Smith: It’s amazing to me that you learnt this when you were 16 because of course there are examples of this, this idea of what doesn’t kill you, makes you stronger and being grateful for adversity. But it takes forever to learn. Yet you at the age of 16 decided you were going to read about it and learn. What drove you to be so if you mature about yourself at 16?

Karikó: Actually in the high school, we sent a letter to Selye, he’s Hungarian, and we couldn’t speak English. We learned Russian in the school, and we sent him letter and he responded. We get so excited. His book was published in Hungarian. We read the book and then in the biology after-school program, we discussed what this mean, what we have to do. It was not just, I am reading by myself. We discussed with the other students and with the biology teacher. We also sent letters to Albert Szent-Györgyi. He also responded. That’s why I feel responsibility in these days to respond to high school students and help them because you never know.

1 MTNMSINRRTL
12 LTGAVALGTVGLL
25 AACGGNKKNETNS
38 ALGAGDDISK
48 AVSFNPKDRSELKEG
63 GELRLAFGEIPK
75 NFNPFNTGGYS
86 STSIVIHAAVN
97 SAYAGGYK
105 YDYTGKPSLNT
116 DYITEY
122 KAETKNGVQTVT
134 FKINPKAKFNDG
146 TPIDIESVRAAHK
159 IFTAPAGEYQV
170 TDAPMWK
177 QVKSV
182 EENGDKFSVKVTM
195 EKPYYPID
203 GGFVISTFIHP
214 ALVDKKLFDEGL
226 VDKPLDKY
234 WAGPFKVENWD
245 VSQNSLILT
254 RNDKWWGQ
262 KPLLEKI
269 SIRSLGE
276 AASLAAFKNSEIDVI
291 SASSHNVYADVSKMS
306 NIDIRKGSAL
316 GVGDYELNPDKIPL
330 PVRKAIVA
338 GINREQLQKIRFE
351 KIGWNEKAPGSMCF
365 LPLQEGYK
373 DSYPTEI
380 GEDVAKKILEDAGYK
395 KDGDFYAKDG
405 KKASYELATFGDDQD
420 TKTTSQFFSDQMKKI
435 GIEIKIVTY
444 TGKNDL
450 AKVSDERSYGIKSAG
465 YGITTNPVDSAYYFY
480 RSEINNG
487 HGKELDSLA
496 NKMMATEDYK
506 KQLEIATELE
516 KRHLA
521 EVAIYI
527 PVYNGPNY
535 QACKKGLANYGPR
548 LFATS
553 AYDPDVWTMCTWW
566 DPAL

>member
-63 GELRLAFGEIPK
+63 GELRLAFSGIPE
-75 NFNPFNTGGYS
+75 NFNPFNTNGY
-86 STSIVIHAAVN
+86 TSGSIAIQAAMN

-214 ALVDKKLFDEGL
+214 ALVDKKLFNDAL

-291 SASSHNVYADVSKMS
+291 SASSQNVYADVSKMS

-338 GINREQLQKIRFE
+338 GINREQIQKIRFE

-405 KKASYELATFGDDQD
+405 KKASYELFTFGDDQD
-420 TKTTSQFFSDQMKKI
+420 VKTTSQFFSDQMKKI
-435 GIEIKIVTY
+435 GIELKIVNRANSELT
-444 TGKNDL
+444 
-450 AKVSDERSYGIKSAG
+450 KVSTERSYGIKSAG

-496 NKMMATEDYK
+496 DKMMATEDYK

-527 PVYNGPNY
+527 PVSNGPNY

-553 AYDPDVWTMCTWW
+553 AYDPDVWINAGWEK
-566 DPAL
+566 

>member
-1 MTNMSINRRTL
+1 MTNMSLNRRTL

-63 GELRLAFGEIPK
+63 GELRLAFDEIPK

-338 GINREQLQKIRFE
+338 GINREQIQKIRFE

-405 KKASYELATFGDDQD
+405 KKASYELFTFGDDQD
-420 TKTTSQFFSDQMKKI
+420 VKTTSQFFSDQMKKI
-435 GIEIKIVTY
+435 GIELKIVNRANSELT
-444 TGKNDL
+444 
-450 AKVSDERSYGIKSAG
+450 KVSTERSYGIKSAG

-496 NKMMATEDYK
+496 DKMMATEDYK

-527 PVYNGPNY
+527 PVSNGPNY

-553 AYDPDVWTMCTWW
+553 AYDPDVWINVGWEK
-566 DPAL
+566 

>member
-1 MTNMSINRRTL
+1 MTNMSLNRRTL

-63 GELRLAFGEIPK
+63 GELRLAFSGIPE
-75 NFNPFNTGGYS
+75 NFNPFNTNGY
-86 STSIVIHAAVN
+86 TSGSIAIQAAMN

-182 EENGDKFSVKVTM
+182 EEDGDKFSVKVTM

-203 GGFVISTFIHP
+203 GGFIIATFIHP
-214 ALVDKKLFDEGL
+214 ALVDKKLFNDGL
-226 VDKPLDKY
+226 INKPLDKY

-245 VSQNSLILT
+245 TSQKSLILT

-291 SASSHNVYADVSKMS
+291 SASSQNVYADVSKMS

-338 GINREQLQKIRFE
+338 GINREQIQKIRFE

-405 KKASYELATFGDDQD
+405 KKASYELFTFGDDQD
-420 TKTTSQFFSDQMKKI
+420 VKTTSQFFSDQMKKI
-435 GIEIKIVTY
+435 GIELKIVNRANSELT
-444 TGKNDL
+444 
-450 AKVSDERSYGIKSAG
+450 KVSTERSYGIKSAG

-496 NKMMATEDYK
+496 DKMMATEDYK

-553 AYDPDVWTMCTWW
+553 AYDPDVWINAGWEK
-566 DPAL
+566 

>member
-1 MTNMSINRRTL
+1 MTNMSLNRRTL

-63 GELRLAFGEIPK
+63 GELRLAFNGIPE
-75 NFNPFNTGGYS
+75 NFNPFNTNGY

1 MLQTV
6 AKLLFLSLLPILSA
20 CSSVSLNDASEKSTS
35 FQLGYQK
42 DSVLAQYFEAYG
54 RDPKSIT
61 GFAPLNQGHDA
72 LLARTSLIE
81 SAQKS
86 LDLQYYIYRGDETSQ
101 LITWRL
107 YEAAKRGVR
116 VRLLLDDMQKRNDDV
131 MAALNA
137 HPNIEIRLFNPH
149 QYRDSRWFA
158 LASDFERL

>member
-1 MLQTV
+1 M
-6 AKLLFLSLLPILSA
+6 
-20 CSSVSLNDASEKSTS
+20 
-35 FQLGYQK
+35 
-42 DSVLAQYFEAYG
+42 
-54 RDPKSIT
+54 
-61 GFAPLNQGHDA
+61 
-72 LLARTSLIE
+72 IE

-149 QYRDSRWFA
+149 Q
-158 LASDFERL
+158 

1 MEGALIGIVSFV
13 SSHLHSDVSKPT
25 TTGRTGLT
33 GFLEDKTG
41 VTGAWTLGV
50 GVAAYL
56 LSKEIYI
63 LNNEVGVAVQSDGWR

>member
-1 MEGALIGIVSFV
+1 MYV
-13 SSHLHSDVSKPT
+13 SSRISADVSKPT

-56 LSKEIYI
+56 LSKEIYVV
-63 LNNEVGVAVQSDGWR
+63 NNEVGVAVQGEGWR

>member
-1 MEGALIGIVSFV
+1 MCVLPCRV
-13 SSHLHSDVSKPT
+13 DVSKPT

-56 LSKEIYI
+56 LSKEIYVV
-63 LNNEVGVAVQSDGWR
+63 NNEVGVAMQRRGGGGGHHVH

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Smith: So you were already very switched on at the age of 16. You were interested, curious, ready to be a scientist. 

Karikó: In elementary school, I was already competing in biology and I was in a very small town and I was third best in the country. 

Smith: Okay, so did that come from within? 

Karikó: We had garden and we had animals. I was just curious with many of the other kids and, of course, great teachers. My parents also encouraged us to study because they had no opportunity. My father had six elementary years and my mother had eight years. 

Smith: Your father was a butcher, wasn’t he? 

Karikó: Yes, he was a butcher. I watched when he caught up the animals and I was told that I was curious, I want to see what is inside now. The animal is not running. What made it run? 

Smith: What about your mother? What did she do? 

Karikó: My mother, she had just studied elementary, but then when we were born, she attended night schools and she became a bookkeeper. She was always reading books. Then she was very computer wise, she was 80 years old. She got her own laptop finally because she wanted her own, she could look up everything on the internet. She could set up the VCR for example, to watch one channel and record on the other one. She was technically great.